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13 of 14 people found the following review helpful
5.0 out of 5 stars Setting the record straight
This volume of essays is beautiful and haunting, as well as haunted: nowhere does Derrida simply or unthoughtfully dismiss De Man's past, nor does he shrink from admitting the almost unassimilable fact of this history. Rather, he uses it--as well as De Man's death itself--to think through problems both interpretive and ethical. Those interested in the truth behind De...
Published on December 15, 2003

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14 of 68 people found the following review helpful
2.0 out of 5 stars Banal defense of an anti-semitism
Paul De Man spent his early years in Europe as a confirmed Anti-Semitic fascist. When the Nazis invaded his homeland, he actively collaborated in creating and disseminating virulent polemics against Jews. After the war De Man fled to America. He was hired to teach at Yale (great background check, guys) while desperately attempting to conceal his wartime activities...
Published on July 23, 1999


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13 of 14 people found the following review helpful
5.0 out of 5 stars Setting the record straight, December 15, 2003
By A Customer
This review is from: Memoires for Paul de Man (Paperback)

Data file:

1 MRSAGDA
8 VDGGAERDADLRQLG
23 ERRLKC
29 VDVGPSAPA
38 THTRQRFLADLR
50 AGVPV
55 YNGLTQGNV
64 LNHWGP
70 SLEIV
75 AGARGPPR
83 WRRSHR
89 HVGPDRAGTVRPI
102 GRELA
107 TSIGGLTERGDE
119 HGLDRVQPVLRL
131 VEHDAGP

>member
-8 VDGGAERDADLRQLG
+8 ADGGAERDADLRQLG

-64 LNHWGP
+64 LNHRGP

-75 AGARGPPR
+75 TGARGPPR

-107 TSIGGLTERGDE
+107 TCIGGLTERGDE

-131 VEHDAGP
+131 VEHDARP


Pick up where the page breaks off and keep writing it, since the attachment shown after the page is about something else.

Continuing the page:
This volume of essays is beautiful and haunting, as well as haunted: nowhere does Derrida simply or unthoughtfully dismiss De Man's past, nor does he shrink from admitting the almost unassimilable fact of this history. Rather, he uses it--as well as De Man's death itself--to think through problems both interpretive and ethical. Those interested in the truth behind De Man's past would do well--as, I suspect, another reviewer here has not--to carefully research that past, like Derrida and other scholars have. De Man's wartime writings are undeniably deplorable, but one must also--as Derrida does--read them carefully and, perhaps, with reference to a whole lifetime of later work. (De Man was very young at the time of the earliest writings, and in the position of making an ethical choice which proved extraordinarily difficult to tens of thousands of other French men and women of the period, the vast majority of whom responded, it must be admitted, little better than De Man.) Most important, the interested reader is encouraged to discover what "deconstructionism" (a practice, not a school) is and what it is not: one thing it decidedly is not, however, is "an intellectually disreputable philosophy which claimed that works of art may be freely interpreted by observers without consideration for the creator's intentions." The reviewer here seems to be thinking of New Criticism (a theoretical and methodological school much earlier than--and vastly different from--deconstructionism, led by folks like the famous duo Wimsatt and Warren, as well as Cleanth Brooks, I.A. Richards, John Crowe Ransom, and others.) It was the New Critics who proclaimed against the "intentional fallacy" (the belief that criticism ought to attempt to ferret out the author's true, final "intention" in the work); a fairly conservative product of a conservative era (the 1940s and 50s), New Criticism was hardly a bastion of cultural relativism. Deconstruction, on the other hand, suggests that texts--like language--often exceed and undo the intentions of the author; they manifest unavoidable contradictions and crossed committments, and this undecidability renders a simple, singular reading impossible. As an exemplary model of this practice, turned toward questions of ethics, commitment, and friendship, this is a lovely and important volume.